This year, we’re going to be making fall trees together in my studio. I’ll have 12 grade school-age students participating. Each gets to make a tree that will hang in the studio, and I’m going to give out 1st, 2nd, and 3rd place prizes at the Fall recital to those with the most leaves. Keep reading to see exactly how to make this pretty little tree in your studio, and to get a PDF pattern for the tree cutout.
I have a confession to make: I don’t track my student’s practice time. They don’t have assignment sheets. But, I’m a different kind of teacher.
For me, the sheet always detracted from the practice time. If I practiced an hour a day every day for a week and had a crappy lesson, then I felt terrible about myself. But some weeks I’d only practice a couple days and have a great lesson with lots of positive feedback. I’m a firm believer in quality of practice time over quantity.
So, rather than reward for minutes or hours practiced, I reward my students for playing their lesson for me (scales, etudes, pieces, exercises, whatever) without any help from me. Now this is the important part, because I have a lot of small kids in my studio that are 4-6 years old. So what I mean by “no help” is they need to play their piece without me pointing at the notes, or telling them where their hands go, or looking at me for encouragement.
Although I don’t believe in an assignment sheet, I do believe in giving my students a visual representation of what they’ve learned, and it’s even more motivational if the student can see how other students in my studio are progressing as well. This year, we’re making the tree pictured above; one for each student.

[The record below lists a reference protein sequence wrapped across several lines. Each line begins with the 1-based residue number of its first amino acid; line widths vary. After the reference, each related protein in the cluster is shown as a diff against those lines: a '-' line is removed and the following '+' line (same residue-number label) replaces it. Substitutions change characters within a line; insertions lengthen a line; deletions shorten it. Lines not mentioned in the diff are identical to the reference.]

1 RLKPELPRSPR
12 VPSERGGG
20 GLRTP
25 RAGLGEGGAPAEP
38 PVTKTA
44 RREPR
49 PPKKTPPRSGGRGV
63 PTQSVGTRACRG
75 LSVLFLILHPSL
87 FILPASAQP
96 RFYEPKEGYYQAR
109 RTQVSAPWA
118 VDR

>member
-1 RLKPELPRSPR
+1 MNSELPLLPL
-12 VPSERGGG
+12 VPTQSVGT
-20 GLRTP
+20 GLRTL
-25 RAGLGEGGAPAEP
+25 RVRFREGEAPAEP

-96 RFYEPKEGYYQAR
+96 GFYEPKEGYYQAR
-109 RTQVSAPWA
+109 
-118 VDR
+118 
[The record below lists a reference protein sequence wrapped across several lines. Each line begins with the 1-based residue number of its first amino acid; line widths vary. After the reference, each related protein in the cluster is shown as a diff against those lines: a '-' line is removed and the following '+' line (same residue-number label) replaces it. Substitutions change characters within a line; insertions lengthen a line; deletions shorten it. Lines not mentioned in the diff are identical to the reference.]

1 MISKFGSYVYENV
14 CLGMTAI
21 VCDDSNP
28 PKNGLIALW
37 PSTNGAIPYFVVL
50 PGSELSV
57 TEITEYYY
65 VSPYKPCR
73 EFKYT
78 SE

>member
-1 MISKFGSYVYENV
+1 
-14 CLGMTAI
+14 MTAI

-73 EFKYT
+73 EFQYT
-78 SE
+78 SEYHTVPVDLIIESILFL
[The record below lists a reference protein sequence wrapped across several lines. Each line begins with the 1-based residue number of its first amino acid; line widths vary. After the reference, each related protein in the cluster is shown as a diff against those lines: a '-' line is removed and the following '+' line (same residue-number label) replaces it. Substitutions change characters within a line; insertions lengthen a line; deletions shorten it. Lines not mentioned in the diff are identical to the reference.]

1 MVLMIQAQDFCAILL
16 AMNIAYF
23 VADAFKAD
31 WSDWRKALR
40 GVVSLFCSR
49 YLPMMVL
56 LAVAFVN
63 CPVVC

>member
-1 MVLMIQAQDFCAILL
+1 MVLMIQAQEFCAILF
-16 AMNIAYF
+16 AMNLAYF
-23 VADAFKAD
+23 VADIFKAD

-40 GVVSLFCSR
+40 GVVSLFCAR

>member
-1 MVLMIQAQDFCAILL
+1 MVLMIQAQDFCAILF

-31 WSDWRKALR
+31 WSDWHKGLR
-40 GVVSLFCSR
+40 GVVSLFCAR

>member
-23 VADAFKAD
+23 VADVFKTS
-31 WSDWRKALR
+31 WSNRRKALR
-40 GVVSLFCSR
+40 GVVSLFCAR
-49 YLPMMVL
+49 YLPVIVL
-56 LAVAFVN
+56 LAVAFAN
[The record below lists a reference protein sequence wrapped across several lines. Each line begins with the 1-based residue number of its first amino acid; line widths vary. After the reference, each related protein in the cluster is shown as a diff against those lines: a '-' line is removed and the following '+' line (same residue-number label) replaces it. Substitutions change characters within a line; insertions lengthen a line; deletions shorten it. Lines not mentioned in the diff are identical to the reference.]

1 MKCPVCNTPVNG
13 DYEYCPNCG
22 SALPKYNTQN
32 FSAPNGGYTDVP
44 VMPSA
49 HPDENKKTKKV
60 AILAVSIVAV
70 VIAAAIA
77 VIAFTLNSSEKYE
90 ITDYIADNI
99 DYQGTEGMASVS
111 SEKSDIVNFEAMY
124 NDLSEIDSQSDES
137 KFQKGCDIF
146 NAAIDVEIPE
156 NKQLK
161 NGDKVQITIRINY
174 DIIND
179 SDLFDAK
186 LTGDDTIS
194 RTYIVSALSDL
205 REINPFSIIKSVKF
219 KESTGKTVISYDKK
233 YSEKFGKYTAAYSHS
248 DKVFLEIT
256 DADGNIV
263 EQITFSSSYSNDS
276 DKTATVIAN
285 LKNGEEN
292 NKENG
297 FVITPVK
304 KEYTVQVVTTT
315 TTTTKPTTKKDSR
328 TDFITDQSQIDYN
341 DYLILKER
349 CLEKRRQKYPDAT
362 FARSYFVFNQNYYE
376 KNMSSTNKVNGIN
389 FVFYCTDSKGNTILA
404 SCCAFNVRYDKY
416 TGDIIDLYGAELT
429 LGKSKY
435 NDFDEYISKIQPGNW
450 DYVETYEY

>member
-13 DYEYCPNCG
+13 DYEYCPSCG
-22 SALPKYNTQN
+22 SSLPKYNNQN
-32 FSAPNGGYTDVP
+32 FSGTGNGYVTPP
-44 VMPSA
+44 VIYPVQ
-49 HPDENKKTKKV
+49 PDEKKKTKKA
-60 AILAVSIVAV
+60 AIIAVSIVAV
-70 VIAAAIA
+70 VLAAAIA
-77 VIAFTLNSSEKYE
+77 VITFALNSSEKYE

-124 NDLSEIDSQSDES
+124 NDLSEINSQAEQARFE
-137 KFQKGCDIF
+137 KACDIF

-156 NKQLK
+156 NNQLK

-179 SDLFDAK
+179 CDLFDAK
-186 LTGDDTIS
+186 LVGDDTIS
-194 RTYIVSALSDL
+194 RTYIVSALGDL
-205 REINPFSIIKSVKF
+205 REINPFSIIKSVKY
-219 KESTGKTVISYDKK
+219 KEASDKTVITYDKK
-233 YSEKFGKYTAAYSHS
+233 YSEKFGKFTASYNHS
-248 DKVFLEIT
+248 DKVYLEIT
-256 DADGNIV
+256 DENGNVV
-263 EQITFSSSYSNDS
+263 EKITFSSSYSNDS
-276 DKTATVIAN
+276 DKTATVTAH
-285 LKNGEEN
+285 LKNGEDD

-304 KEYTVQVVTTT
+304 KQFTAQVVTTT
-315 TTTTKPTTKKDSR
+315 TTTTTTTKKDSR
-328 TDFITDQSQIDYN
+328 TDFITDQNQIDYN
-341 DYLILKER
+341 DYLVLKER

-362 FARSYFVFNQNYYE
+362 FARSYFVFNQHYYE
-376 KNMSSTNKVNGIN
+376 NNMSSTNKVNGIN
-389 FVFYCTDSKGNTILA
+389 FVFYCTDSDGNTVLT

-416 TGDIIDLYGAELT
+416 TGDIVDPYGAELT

Challenges are relatively short in my studio. I’ve found that interest decreases significantly after about a month, so I start my challenge in September, and announce a winner or do a raffle based on participation at our Halloween recital in October. I also want to keep these challenges special. If I have one challenge after another back to back all year long, then it will become routine and less interesting.
Fall Challenge: Fill up the tree!
Here’s a picture of everything I used to make this tree. You can find all this stuff at Hobby Lobby, but if you don’t have one near you try Michaels or another craft store.
I chose 8.5×11″ construction paper in fall colors: red, yellow, and orange. This will be the background for the tree, and will give the students some independence because I’ll let them choose their own background. The brown construction paper is for the tree itself.
I was hoping to find leaves that were stickers but couldn’t find them small enough. These little leaves are actually confetti! I got 300 leaves for $5, so I’m sure I won’t run out, and can use the extra for other things this year or next. And finally, sticky tack! This way there’s a minimal amount of mess, and we can hang the tree back up as soon as they add their leaves.
OK, so here is a picture of the tree I drew myself (I’m definitely not an artist…), and you can download a pdf of the outline of this tree here. Just print it, cut it out, and use it to trace a tree on whatever you like.
So I drew a tree, cut it out, and glued it on the construction paper with Elmer’s glue. You can see above that I put a few leaves here or there as an example. The sticky tack worked really well, and I like it better than using a glue stick or Elmer’s.
It occurred to me after looking at this tree for a few days that the leaves don’t necessarily have to be on the branches. They can be on the ground or high in the sky, or somewhere in between. That’s the nice thing about trees, they’re disorganized and spontaneous.
I hope my students will enjoy creating their trees and seeing who has the most leaves this fall! What’s your practice or performance incentive this year? Share in the comments below.
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